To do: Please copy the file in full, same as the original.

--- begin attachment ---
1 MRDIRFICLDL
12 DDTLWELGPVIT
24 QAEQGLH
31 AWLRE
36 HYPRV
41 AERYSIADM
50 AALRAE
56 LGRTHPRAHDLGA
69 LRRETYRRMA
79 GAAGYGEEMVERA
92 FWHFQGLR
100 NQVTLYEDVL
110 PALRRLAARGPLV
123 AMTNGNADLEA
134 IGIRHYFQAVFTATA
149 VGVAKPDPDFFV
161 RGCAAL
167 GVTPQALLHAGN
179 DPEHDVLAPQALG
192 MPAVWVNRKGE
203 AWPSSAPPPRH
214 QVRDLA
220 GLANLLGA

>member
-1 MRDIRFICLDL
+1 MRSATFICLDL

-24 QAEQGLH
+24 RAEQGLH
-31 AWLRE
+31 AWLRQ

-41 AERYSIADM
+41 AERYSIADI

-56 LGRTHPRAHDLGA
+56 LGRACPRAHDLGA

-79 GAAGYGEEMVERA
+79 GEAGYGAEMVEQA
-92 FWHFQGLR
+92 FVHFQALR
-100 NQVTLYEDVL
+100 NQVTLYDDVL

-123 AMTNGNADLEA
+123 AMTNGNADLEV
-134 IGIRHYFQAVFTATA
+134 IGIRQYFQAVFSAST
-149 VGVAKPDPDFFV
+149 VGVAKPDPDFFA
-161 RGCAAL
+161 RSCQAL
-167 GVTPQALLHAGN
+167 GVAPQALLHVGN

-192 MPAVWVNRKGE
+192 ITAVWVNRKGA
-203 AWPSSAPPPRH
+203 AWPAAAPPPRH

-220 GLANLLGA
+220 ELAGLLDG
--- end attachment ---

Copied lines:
1 MRDIRFICLDL
12 DDTLWELGPVIT
24 QAEQGLH
31 AWLRE
36 HYPRV
41 AERYSIADM
50 AALRAE
56 LGRTHPRAHDLGA
69 LRRETYRRMA
79 GAAGYGEEMVERA
92 FWHFQGLR
100 NQVTLYEDVL
110 PALRRLAARGPLV
123 AMTNGNADLEA
134 IGIRHYFQAVFTATA
149 VGVAKPDPDFFV
161 RGCAAL
167 GVTPQALLHAGN
179 DPEHDVLAPQALG
192 MPAVWVNRKGE
203 AWPSSAPPPRH
214 QVRDLA
220 GLANLLGA

>member
-1 MRDIRFICLDL
+1 MRSATFICLDL

-24 QAEQGLH
+24 RAEQGLH
-31 AWLRE
+31 AWLRQ

-41 AERYSIADM
+41 AERYSIADI

-56 LGRTHPRAHDLGA
+56 LGRACPRAHDLGA

-79 GAAGYGEEMVERA
+79 GEAGYGAEMVEQA
-92 FWHFQGLR
+92 FVHFQALR
-100 NQVTLYEDVL
+100 NQVTLYDDVL

-123 AMTNGNADLEA
+123 AMTNGNADLEV
-134 IGIRHYFQAVFTATA
+134 IGIRQYFQAVFSAST
-149 VGVAKPDPDFFV
+149 VGVAKPDPDFFA
-161 RGCAAL
+161 RSCQAL
-167 GVTPQALLHAGN
+167 GVAPQALLHVGN

-192 MPAVWVNRKGE
+192 ITAVWVNRKGA
-203 AWPSSAPPPRH
+203 AWPAAAPPPRH

-220 GLANLLGA
+220 ELAGLLDG